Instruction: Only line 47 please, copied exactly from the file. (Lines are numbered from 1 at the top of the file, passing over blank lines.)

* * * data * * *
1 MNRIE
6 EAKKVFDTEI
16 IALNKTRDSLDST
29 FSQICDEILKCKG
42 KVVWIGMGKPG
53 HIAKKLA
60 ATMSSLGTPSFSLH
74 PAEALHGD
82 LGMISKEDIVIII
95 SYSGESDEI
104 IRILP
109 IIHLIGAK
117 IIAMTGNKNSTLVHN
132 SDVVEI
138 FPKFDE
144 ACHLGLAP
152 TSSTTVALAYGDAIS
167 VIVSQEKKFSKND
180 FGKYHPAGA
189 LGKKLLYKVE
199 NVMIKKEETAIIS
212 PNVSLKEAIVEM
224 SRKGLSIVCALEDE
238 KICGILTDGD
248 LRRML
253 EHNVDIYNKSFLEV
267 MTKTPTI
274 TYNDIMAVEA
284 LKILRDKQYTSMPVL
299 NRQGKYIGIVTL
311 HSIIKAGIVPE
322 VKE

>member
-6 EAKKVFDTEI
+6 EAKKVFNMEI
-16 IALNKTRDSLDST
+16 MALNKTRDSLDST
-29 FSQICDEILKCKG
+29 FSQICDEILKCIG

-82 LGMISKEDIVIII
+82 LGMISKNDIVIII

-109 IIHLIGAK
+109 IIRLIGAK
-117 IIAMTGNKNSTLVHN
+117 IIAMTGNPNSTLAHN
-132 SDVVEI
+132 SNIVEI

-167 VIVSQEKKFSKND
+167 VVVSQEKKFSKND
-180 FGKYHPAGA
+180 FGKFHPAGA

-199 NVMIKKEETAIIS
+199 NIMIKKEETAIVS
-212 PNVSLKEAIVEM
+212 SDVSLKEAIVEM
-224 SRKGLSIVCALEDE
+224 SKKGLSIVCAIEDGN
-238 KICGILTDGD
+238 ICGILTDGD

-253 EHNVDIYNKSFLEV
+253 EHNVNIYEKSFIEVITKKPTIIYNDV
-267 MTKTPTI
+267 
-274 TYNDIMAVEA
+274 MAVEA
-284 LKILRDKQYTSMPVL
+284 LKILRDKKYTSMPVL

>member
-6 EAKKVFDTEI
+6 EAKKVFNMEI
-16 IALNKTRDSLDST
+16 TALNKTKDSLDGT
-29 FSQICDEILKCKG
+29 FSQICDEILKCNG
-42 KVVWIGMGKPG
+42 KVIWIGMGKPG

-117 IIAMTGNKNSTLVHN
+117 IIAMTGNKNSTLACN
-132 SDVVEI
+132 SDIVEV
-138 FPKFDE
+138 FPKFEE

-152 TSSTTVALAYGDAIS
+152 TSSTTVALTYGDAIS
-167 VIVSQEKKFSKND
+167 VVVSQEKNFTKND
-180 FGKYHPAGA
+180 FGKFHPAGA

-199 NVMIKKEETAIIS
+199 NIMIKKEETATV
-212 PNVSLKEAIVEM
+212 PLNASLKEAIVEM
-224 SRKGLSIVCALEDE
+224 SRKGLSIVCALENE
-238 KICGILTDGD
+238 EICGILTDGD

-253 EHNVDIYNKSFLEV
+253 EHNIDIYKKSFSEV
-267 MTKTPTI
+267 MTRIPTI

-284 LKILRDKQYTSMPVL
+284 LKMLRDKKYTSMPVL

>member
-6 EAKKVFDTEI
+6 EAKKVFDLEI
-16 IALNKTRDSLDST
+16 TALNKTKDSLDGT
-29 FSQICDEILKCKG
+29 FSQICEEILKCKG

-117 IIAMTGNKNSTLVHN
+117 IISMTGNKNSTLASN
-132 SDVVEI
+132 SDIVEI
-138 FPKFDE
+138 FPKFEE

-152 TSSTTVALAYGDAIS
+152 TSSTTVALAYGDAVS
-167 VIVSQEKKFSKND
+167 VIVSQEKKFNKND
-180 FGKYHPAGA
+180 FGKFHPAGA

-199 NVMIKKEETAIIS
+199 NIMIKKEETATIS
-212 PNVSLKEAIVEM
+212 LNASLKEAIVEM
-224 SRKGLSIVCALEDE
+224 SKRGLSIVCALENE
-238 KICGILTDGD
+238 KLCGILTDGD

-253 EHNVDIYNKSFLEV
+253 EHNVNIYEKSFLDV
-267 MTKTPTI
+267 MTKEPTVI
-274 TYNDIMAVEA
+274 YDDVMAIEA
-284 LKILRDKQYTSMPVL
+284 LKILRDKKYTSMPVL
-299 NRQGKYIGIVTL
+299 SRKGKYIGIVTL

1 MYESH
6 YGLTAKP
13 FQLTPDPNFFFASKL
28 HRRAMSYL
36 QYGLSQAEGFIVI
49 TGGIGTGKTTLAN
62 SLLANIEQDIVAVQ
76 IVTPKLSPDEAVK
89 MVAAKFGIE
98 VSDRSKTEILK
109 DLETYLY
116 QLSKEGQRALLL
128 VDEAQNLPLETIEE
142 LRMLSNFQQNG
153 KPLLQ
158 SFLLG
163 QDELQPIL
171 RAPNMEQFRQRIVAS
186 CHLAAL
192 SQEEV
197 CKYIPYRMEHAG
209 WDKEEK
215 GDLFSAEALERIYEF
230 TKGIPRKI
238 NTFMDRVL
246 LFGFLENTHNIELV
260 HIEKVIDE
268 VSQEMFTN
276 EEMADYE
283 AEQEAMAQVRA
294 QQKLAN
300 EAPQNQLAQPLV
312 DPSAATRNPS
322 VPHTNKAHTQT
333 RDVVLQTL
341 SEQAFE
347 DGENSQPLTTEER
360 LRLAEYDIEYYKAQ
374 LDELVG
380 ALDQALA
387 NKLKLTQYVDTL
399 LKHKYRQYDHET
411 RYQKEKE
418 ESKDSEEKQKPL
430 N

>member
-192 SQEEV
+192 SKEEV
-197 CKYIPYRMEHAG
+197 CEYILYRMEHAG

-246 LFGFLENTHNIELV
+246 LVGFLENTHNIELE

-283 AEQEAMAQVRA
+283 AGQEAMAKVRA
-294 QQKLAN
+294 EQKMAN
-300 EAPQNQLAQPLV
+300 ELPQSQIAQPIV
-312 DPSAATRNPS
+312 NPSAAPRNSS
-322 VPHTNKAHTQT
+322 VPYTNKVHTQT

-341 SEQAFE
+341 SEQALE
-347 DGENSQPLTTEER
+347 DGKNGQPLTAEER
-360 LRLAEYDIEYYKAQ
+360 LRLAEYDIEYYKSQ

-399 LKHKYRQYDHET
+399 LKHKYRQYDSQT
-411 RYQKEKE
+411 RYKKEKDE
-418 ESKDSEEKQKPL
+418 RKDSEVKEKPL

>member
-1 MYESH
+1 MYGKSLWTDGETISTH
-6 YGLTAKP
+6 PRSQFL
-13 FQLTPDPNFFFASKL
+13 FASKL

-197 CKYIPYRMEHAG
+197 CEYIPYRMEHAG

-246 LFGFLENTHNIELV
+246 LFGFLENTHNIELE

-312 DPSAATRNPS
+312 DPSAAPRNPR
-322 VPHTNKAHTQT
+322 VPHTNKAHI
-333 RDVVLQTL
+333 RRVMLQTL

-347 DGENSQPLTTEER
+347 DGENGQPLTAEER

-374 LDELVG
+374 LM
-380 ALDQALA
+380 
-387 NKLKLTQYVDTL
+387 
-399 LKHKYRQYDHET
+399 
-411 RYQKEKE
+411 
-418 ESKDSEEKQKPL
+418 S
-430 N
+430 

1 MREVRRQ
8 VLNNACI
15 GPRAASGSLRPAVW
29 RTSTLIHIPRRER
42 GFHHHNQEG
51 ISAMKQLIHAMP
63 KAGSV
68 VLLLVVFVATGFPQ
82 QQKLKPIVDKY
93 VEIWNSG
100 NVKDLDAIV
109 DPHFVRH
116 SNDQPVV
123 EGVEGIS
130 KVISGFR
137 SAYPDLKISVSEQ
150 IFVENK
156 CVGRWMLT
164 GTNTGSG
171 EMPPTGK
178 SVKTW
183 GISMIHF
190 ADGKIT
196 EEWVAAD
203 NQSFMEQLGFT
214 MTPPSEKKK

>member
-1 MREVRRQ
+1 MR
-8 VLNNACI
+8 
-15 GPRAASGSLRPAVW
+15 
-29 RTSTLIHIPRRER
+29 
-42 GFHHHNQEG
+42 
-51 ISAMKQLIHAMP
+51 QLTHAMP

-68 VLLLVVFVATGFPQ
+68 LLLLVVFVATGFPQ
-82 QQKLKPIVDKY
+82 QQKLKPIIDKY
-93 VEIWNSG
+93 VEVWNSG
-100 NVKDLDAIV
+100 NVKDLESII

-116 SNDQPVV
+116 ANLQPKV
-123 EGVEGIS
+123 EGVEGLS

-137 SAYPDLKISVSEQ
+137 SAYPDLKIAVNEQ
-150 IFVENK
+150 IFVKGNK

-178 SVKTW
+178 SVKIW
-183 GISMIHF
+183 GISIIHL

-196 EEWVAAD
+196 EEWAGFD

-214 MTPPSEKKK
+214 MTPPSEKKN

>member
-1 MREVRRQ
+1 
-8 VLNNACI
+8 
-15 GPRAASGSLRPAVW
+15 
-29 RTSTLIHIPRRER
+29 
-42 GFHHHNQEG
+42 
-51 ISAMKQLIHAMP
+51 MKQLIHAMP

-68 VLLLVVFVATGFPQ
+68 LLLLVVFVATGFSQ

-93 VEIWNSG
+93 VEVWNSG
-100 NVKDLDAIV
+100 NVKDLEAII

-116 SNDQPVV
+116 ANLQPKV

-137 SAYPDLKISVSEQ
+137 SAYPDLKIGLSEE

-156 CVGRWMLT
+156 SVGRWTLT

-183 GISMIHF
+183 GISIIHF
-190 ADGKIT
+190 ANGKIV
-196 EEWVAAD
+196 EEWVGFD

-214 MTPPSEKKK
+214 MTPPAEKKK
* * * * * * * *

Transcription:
+132 SNIVEI